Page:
Today I’m helping to host the 2019 Minnesota Undergraduate History Symposium, an annual one-day conference that features the research of students from church-related colleges in the Upper Midwest. We’ve got about 45 students from 12 schools presenting on a dozen panels throughout the day. But we opened with a plenary session on “The Future of … More Saturday’s Podcast: The Future of Public History
This week I blogged about the religious history of the Internet and the similarities between preaching and teaching. Our podcast focused on the experience of women coaching college sports. Elsewhere… • It’s the time of year that colleges and universities invite commencement speakers. One of the most controversial choices came from Taylor University, a non-denominational … More That Was The Week That Was
Here… • In some ways it’s not strong enough, in other ways it’s too strong, but it’s what I think about the Nashville Statement. (For another perspective… a British evangelical tried to explain why he signed the Nashville Statement, even though he regarded it as “far from perfect” and worried that its credibility was damaged.) … More That Was The Week That Was
About a year ago, we drove an hour northwest of the Twin Cities to take my wife to a workshop in St. Cloud, Minnesota. To kill some time that afternoon, I took our then-six year old twins another half-hour north, to the Charles A. Lindbergh Historic Site. While young Lindbergh also spent time in Washington, … More The Lindberghs of Little Falls
If you follow me over at The Anxious Bench, you might know that I wrote a multi-part series on the challenges of writing a biography. There’s a good reason for that: I was considering a biography as my next book project. Today I’m happy to announce that I’ve signed a contract with Eerdmans to contribute to their Library … More Announcing My Next Book Project!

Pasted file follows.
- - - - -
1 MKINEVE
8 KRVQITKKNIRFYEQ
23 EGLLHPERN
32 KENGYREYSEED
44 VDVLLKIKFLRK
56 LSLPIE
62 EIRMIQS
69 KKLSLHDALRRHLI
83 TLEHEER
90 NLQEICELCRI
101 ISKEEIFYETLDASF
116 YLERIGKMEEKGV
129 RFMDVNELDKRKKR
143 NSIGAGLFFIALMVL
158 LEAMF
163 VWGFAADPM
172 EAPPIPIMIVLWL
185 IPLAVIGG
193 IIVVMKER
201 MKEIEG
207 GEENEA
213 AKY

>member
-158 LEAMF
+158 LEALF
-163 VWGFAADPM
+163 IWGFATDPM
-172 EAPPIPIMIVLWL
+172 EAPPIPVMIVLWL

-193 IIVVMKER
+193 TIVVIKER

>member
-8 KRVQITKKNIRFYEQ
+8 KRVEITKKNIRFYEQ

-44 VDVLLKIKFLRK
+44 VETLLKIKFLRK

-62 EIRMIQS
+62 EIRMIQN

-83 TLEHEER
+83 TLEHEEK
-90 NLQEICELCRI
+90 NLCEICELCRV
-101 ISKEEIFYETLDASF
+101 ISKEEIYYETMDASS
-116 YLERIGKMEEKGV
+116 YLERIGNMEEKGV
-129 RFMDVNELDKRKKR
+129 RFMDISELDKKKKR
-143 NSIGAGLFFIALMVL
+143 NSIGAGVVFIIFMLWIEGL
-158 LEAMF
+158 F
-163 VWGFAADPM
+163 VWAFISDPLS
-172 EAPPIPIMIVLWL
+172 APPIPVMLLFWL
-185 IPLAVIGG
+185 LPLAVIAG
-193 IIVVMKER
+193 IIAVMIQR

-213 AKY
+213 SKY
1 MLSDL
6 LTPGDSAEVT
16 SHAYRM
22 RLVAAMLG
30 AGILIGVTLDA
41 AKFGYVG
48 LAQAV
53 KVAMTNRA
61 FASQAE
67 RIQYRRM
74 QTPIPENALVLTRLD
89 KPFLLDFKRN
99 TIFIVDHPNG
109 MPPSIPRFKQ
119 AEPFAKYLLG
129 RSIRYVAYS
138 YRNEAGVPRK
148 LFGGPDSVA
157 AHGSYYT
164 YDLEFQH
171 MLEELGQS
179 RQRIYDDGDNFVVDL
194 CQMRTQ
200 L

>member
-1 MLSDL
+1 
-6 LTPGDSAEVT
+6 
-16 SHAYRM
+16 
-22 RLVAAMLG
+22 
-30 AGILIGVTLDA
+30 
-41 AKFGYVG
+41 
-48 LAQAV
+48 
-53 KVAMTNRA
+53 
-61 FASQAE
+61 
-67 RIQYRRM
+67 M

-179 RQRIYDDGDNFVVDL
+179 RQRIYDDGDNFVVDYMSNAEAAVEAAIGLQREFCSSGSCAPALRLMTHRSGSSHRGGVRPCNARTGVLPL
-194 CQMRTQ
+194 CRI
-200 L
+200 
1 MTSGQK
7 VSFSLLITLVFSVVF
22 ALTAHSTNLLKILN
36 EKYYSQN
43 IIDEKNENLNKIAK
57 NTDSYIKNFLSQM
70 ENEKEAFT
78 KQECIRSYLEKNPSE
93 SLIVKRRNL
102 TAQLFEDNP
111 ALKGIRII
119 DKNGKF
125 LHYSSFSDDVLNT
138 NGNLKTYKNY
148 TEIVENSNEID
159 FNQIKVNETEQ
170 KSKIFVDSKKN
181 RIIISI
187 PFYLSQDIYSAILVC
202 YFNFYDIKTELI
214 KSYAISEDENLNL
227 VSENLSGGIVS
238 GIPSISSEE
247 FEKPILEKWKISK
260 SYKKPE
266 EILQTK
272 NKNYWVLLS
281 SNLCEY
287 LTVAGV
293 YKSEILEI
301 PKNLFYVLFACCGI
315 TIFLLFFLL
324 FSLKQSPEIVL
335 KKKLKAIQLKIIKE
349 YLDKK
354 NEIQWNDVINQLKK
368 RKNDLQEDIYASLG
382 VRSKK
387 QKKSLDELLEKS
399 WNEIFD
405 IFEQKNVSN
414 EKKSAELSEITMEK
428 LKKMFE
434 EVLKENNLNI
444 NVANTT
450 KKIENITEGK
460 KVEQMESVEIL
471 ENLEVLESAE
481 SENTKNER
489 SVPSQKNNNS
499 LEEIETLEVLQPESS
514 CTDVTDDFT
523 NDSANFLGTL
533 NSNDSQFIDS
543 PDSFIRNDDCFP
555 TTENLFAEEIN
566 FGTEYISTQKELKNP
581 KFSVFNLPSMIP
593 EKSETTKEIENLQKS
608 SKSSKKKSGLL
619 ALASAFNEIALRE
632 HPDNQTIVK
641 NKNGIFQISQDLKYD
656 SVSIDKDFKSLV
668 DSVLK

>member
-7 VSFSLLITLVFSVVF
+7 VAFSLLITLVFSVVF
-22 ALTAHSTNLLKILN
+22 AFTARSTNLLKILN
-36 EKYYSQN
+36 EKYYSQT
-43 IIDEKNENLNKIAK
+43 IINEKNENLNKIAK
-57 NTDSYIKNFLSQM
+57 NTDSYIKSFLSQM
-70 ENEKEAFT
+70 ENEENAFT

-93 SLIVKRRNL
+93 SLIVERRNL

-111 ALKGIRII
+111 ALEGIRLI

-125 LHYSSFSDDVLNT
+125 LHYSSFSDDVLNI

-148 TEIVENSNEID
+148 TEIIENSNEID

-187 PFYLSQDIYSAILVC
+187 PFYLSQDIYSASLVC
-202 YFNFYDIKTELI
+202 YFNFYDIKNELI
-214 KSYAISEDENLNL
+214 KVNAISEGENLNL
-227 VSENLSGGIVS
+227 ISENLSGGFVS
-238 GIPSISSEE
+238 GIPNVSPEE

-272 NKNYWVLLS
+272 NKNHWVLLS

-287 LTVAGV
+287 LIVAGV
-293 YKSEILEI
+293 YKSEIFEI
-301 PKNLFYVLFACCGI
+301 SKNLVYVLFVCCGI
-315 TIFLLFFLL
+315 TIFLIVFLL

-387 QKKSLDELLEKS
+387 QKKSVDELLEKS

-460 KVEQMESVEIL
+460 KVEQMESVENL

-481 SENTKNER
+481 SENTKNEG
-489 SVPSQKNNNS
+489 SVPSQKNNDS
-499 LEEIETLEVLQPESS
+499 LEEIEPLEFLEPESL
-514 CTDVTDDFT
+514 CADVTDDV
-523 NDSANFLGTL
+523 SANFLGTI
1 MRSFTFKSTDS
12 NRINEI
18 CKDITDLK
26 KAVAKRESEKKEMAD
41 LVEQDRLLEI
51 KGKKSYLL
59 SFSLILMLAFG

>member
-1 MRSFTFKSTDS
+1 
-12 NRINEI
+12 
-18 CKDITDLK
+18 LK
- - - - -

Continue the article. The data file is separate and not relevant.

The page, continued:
It’s not quite the “forgotten war” that the Korean War is, but World War I is certainly overshadowed in American memory by WWII, the Civil War, Vietnam, and the Revolutionary War. Nevertheless, the United States’ relatively short involvement in “the Great War” intersected with some of the most significant social, cultural, political, and economic shifts in American history. And now … More Go See the WW1 America Exhibit!
Last week our family spent several days in Washington, DC and Pennsylvania, taking the kids to historic sites ranging from the Air & Space Museum to the Gettysburg battlefield. Indeed, one of my favorite things about this fall’s sabbatical is that it lets us continue the historical exploration that we did much of the summer back in Minnesota. … More 6 Things I’ve Learned about Teaching History to 6-Year Olds
On days when I don’t want to take a freeway from one Twin City to the other, I sometimes drive down a road called Larpenteur Avenue. (It changes names when it reaches Minneapolis.) Because I’m normally impatient, I tend to push the speed limit when it drops to 30 mph. Because I’m normally a rule-follower, that means that I tend … More An Inadequate Response to Two More Shootings
It wasn’t a post that many people read, but back when I used to write more about such things, I admitted having grown up with almost no exposure to popular music, even that of my hometown: Growing up, I listened to almost no pop music. (I went to a birthday party in 3rd grade and my friends … More On Prince, Evangelicalism, and Being an Outsider
If you read this blog on a regular basis, I hope you’ve generally come away feeling like I’m an optimistic, cheerful, goodhearted person who does none harm, says none harm, thinks none harm. But if you’ve occasionally perceived cracks in that facade, as hints of cynicism, bitterness, and misanthropy seep into my writing… Well, I should explain: I’m … More How To Survive Being a Vikings Fan